Other insights from the presentation:

  • Dick’s narrowed its vendor mix to invest more in either strategic partners or transactional partners a few years ago and the move overall has led to an increased emphasis on top brands. However, Dick’s remains open to new brands. The increased focus on the baseball category in recent years, for instance, has opened access to newer brands serving that sport, according to Hobart. In running, Brooks has become a bigger partner and has been “thriving” for Dick’s while Hoka One One is an addition in recent years. In outdoor, Patagonia has long sold to Dick’s but the depth of product carried has expanded as Patagonia has become “more comfortable” with the partnership.
  • Curbside pick-up usage was expected to decline as stores reopened but usage has continued to grow and Hobart expects to continue to see growth in usage in 2021. She said satisfaction rates around the service is “extremely high.” Most orders promise to be ready in an hour but are typically ready in 15 minutes.
  • Dick’s still expects to open new stores although not at the rate of a few years ago. The chain in early 2017 announced it would slow its expansion and has been opening 10 to 20 annually, down from as high as 59 in 2017. About 100 stores every year come up for renewal and renegotiations for lower rent or relocations are being explored. Hobart said stores have become more valuable with omnichannel behaviors by consumers. Said Hobart, “We always have loved the stores but in an omnichannel world, we have over 800 points of distribution. They have proven to be incredibly adept at both serving athletes and picking, packing and shipping products.”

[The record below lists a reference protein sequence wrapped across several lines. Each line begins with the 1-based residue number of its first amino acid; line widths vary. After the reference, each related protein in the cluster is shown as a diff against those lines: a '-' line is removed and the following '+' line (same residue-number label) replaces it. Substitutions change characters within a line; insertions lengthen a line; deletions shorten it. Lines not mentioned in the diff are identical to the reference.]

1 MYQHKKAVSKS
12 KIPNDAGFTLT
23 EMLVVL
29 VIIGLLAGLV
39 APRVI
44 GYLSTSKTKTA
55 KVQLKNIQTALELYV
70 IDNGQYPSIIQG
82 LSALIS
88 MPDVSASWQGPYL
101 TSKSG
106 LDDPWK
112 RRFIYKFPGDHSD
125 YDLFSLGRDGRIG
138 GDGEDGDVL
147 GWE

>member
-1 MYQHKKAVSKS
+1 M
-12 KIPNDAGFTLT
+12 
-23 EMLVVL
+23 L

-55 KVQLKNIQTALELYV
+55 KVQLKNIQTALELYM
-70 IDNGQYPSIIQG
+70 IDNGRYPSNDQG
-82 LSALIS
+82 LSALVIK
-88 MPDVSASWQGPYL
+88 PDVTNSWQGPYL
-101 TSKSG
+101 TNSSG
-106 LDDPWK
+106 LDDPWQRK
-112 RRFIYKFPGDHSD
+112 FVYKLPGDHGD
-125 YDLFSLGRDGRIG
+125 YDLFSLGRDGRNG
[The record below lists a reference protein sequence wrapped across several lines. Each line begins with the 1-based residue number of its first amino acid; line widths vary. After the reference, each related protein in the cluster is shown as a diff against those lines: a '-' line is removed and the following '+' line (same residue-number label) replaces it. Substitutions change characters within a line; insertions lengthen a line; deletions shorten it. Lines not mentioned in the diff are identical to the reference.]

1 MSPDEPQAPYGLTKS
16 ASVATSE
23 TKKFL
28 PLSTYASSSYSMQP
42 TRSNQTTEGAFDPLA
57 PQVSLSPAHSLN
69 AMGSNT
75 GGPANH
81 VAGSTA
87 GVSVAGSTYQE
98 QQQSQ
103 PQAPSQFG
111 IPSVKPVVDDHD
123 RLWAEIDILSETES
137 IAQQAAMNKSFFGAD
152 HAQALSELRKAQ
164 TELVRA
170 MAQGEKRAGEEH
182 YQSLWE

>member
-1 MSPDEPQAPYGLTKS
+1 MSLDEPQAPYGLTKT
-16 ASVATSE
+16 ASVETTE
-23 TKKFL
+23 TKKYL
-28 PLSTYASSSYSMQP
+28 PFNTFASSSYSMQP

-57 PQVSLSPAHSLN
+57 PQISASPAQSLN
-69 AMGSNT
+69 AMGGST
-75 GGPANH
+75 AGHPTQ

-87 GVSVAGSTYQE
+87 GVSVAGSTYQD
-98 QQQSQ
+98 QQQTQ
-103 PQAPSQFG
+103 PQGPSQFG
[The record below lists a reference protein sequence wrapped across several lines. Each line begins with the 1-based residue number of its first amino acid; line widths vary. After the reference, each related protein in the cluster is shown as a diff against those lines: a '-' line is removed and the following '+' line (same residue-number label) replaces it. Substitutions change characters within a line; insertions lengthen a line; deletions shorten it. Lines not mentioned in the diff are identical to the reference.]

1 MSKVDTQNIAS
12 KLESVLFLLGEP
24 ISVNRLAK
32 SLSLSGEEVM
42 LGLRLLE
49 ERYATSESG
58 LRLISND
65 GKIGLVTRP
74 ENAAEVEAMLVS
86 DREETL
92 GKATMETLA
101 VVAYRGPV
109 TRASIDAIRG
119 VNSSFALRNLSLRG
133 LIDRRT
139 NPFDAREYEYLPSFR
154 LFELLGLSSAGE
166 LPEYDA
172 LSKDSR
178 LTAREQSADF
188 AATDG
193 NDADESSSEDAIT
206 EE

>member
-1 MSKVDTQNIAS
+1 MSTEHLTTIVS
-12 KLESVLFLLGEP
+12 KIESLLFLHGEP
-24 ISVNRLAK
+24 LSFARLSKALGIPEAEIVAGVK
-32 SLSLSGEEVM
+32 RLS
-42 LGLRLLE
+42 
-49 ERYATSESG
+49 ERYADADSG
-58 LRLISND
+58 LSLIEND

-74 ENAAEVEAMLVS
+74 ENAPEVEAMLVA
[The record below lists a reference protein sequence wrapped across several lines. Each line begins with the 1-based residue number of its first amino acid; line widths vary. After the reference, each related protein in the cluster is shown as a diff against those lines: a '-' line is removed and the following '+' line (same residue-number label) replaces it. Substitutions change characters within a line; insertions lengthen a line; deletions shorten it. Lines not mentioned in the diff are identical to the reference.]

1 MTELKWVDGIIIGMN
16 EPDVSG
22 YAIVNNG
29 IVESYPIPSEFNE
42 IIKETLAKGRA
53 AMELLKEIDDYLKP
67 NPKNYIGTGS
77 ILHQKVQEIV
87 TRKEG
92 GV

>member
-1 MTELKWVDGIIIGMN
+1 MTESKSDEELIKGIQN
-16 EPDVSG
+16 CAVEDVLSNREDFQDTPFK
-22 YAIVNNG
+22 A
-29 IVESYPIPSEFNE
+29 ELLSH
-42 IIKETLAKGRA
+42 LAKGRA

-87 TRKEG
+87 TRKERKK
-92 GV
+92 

• Key investment areas in recent years were technology; the omnichannel experience; “attack categories” such as golf, baseball, athletic apparel and footwear; and upgrading in-store service. Hobart said Dick’s sees its employees as the retailer’s “biggest asset” and efforts to build a culture of recognition and accountability by rewarding “the extra 1%” given by employees at stores and support centers have paid off. Hobart said, “It’s changed the culture in a really positive way and it’s helped us prioritize what’s important.”
  • Hourly-wage rates have expanded significantly for Dick’s in 2018 and 2019 and are being boosted this year by a 15 percent premium “hero pay” amid the pandemic. Dick’s hasn’t made a decision on whether “hero pay” will continue in 2021 but Belitsky noted that the retailer regardless expects “pretty meaningful inflation” in 2021.
  • Dick’s continues to have discussions about establishing an online “marketplace for sport” but the focus currently is on supporting the core growth and profitability of Dick’s online business. Said Belitsky, “It’s a possibility that we’ll get into that in the not too distant future. I wouldn’t expect it to be in 2021.”

Photos courtesy Dicks Sporting Goods